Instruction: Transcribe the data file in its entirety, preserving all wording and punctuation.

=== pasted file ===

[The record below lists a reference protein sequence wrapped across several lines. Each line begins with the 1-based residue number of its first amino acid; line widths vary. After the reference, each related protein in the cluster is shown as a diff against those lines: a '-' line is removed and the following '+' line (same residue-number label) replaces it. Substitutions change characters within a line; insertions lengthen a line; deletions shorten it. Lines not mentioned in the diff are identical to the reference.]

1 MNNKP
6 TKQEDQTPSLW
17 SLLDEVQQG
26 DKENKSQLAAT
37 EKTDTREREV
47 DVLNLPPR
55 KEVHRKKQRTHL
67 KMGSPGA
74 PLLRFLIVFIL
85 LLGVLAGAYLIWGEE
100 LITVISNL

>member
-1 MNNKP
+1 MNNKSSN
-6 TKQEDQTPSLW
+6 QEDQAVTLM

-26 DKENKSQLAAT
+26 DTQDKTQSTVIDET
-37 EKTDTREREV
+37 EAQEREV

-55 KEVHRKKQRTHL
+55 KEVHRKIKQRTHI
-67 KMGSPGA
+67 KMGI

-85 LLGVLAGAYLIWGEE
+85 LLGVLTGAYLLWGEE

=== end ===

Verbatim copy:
[The record below lists a reference protein sequence wrapped across several lines. Each line begins with the 1-based residue number of its first amino acid; line widths vary. After the reference, each related protein in the cluster is shown as a diff against those lines: a '-' line is removed and the following '+' line (same residue-number label) replaces it. Substitutions change characters within a line; insertions lengthen a line; deletions shorten it. Lines not mentioned in the diff are identical to the reference.]

1 MNNKP
6 TKQEDQTPSLW
17 SLLDEVQQG
26 DKENKSQLAAT
37 EKTDTREREV
47 DVLNLPPR
55 KEVHRKKQRTHL
67 KMGSPGA
74 PLLRFLIVFIL
85 LLGVLAGAYLIWGEE
100 LITVISNL

>member
-1 MNNKP
+1 MNNKSSN
-6 TKQEDQTPSLW
+6 QEDQAVTLM

-26 DKENKSQLAAT
+26 DTQDKTQSTVIDET
-37 EKTDTREREV
+37 EAQEREV

-55 KEVHRKKQRTHL
+55 KEVHRKIKQRTHI
-67 KMGSPGA
+67 KMGI

-85 LLGVLAGAYLIWGEE
+85 LLGVLTGAYLLWGEE